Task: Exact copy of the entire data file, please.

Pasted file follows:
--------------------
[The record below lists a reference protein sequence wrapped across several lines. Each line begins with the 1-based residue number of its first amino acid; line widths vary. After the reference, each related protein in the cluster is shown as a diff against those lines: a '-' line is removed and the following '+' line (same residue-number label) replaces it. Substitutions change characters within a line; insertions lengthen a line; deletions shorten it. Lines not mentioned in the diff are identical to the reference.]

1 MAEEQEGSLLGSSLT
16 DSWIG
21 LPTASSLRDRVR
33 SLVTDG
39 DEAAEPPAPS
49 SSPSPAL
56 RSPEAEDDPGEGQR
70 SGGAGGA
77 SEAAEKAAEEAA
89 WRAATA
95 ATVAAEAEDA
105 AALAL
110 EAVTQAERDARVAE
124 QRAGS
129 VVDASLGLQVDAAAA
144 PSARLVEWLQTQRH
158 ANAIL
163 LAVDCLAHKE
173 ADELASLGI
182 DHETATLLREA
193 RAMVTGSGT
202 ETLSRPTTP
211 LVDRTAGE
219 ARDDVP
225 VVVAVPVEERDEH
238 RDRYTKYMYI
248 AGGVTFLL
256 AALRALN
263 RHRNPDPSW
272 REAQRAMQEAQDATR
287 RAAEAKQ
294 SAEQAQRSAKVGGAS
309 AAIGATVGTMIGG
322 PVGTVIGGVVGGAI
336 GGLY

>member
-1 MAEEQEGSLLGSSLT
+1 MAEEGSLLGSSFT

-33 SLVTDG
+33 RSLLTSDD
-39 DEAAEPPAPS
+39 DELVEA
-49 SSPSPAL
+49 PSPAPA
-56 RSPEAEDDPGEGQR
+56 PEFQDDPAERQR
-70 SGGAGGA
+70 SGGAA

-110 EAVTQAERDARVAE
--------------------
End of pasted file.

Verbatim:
[The record below lists a reference protein sequence wrapped across several lines. Each line begins with the 1-based residue number of its first amino acid; line widths vary. After the reference, each related protein in the cluster is shown as a diff against those lines: a '-' line is removed and the following '+' line (same residue-number label) replaces it. Substitutions change characters within a line; insertions lengthen a line; deletions shorten it. Lines not mentioned in the diff are identical to the reference.]

1 MAEEQEGSLLGSSLT
16 DSWIG
21 LPTASSLRDRVR
33 SLVTDG
39 DEAAEPPAPS
49 SSPSPAL
56 RSPEAEDDPGEGQR
70 SGGAGGA
77 SEAAEKAAEEAA
89 WRAATA
95 ATVAAEAEDA
105 AALAL
110 EAVTQAERDARVAE
124 QRAGS
129 VVDASLGLQVDAAAA
144 PSARLVEWLQTQRH
158 ANAIL
163 LAVDCLAHKE
173 ADELASLGI
182 DHETATLLREA
193 RAMVTGSGT
202 ETLSRPTTP
211 LVDRTAGE
219 ARDDVP
225 VVVAVPVEERDEH
238 RDRYTKYMYI
248 AGGVTFLL
256 AALRALN
263 RHRNPDPSW
272 REAQRAMQEAQDATR
287 RAAEAKQ
294 SAEQAQRSAKVGGAS
309 AAIGATVGTMIGG
322 PVGTVIGGVVGGAI
336 GGLY

>member
-1 MAEEQEGSLLGSSLT
+1 MAEEGSLLGSSFT

-33 SLVTDG
+33 RSLLTSDD
-39 DEAAEPPAPS
+39 DELVEA
-49 SSPSPAL
+49 PSPAPA
-56 RSPEAEDDPGEGQR
+56 PEFQDDPAERQR
-70 SGGAGGA
+70 SGGAA

-110 EAVTQAERDARVAE